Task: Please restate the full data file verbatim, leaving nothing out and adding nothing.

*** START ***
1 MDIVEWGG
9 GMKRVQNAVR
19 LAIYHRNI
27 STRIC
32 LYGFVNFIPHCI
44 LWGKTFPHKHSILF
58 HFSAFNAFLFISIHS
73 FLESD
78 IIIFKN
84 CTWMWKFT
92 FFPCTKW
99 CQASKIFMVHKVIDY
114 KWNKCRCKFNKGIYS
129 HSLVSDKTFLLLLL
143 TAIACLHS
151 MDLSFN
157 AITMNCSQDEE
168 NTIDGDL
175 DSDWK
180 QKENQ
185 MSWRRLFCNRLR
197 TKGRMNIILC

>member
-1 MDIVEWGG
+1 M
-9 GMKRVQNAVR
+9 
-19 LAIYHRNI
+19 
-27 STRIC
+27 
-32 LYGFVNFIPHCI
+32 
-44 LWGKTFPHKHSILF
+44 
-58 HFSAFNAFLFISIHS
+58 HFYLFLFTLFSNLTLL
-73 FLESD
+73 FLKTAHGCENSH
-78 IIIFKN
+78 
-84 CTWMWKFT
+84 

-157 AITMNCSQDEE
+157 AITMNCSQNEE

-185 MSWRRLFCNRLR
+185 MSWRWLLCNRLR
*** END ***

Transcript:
1 MDIVEWGG
9 GMKRVQNAVR
19 LAIYHRNI
27 STRIC
32 LYGFVNFIPHCI
44 LWGKTFPHKHSILF
58 HFSAFNAFLFISIHS
73 FLESD
78 IIIFKN
84 CTWMWKFT
92 FFPCTKW
99 CQASKIFMVHKVIDY
114 KWNKCRCKFNKGIYS
129 HSLVSDKTFLLLLL
143 TAIACLHS
151 MDLSFN
157 AITMNCSQDEE
168 NTIDGDL
175 DSDWK
180 QKENQ
185 MSWRRLFCNRLR
197 TKGRMNIILC

>member
-1 MDIVEWGG
+1 M
-9 GMKRVQNAVR
+9 
-19 LAIYHRNI
+19 
-27 STRIC
+27 
-32 LYGFVNFIPHCI
+32 
-44 LWGKTFPHKHSILF
+44 
-58 HFSAFNAFLFISIHS
+58 HFYLFLFTLFSNLTLL
-73 FLESD
+73 FLKTAHGCENSH
-78 IIIFKN
+78 
-84 CTWMWKFT
+84 

-157 AITMNCSQDEE
+157 AITMNCSQNEE

-185 MSWRRLFCNRLR
+185 MSWRWLLCNRLR